Notes on Process

New York Gallery Biographies:

Each of our bios adhere to a strict template we created. This template was created, in part, for future researchers, as a way to easily track and organize information. This template was also designed to make patterns across galleries and gallerists easier to identify. Footnotes were a key component of these biographies to make our fact-finding and tracing simple for future researchers.

New York Gallery Map:

Google Maps allows for a maximum of ten layers, an organizational tool that we used to differentiate gallery locations. This fixed system presented us with a problem as we had fourteen gallery biographies needed to fit on the map that only called for ten. We had to come up with a way to accommodate all these spaces. We resolved this challenge by merging galleries onto one layer. Our pairing order was based on size (locations with fewer locational changes) rather than explicit gallery relationships. Babcock Galleries, for instance, switched locations fifteen times, and so we didn’t merge that layer with another gallery. Currier & Ives, and the Nye Gallery, however, moved locations on once. The merging of gallery spaces did not reflect gallery locations, although, in the future, this might visually be a better way to group smaller galleries.

When you click on a plot point you will notice a picture associated with the gallery (a piece of art, exhibition catalogue, or display image) appears. Underneath that image you will find the date (if there is one) associated with that move, and also a link to our website for this project, specifically the gallery bio page that corresponds with that exact point. 

These historical dates are nested onto a contemporary map of New York. The next step would be to layer these locations onto a historical map. New York’s landscape changed during this time, and so we recognize that our map, as it stands, does not account for these sweeping changes. This would be the next step: tracking change over time both in terms of location and landscape.

New York Gallery Website: 

The website acts as a platform to research and compile existing gallery bios, as well as a platform for other researchers to contribute to the project. Visual representations, including the tracking of these locations, was a central goal of this project, so images that correspond with the space (images of works, exhibition catalogues, or architecture of the space) are enlarged at the top of the page. These images can also be found alongside (if applicable) more images of the gallery which can be enlarged by clicking on them. Zoomable images and captions appear. 

The gallery bios have been entered into the website using the same template as the saved documents. The purpose of this decision was to keep the aesthetics of the gallery bios uniform and to adhere to an organized historical representation of the galleries. Unlike an academic paper, the footnotes on the website are interactive. Citations appear when you scroll over the footnote, as opposed to being found at the bottom of the paper. Animated links allow the reader to easily move between sites for further research on specific biographical details.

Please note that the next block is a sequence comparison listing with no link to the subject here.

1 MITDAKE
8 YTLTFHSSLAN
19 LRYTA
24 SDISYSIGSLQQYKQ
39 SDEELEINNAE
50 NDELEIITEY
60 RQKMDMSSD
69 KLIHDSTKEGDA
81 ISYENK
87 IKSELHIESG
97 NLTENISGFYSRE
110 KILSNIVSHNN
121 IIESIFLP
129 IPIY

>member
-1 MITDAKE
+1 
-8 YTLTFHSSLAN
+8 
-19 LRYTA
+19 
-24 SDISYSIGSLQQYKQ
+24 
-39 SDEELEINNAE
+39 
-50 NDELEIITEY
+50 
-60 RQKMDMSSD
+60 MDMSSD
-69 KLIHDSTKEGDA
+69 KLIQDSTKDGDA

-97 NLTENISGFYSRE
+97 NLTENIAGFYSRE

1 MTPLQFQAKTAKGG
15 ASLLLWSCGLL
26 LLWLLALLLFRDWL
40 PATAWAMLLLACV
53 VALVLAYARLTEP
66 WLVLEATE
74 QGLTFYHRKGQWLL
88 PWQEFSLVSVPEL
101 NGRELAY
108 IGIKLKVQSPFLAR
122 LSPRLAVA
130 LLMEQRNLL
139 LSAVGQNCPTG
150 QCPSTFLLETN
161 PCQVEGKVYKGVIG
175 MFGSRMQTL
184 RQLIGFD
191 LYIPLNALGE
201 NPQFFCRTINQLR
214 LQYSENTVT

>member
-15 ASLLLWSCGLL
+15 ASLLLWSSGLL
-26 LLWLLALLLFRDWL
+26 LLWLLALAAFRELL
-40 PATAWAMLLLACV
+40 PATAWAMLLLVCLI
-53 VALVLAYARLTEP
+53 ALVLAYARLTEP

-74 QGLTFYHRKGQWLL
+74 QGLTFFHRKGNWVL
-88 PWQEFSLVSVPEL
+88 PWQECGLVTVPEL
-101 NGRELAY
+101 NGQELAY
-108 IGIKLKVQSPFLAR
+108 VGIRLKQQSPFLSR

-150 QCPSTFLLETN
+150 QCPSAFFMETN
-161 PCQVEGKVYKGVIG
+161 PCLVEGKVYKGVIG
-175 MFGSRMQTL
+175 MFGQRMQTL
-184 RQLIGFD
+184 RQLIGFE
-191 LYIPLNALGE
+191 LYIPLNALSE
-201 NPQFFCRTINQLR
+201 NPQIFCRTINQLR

PDF documents are meant to be used for research; this is a more efficient way to look at multiple gallery bios side-by-side with each other and with the map, to track trends and patterns of gallery locations.

New York Gallery Virtual Exhibitions:

Many galleries made exhibition catalogues that have been digitized and are used as primary resources in researching individual galleries and understanding the movement of exhibitions, artists, or artworks. A digital gallery allows the viewer to see an exhibition and to imagine walking through these gallery spaces. The Whistler exhibition, which took place in H. Wunderlich Gallery in 1883, is a preliminary example of a recreated exhibition. 

There are platforms, including Kunstmatrix, a platform that allows you to create augmented galleries, Artsteps and Ortelia, which can be used to create three-dimensional gallery spaces and exhibitions that can be moved through. These platforms allow you to “walk” around these exhibitions, zoom into individual artworks, and select artworks to learn more. This is the intended next step for these galleries spaces.

The current exhibition consists of two walls of the Wunderlich exhibition recreated on Adobe. A short description of the exhibition provides context of the artworks on display, as well as citations of the work and descriptions of the gallery space. These descriptions provide historical data of the exhibition, including date and location of exhibition as well as artists and works.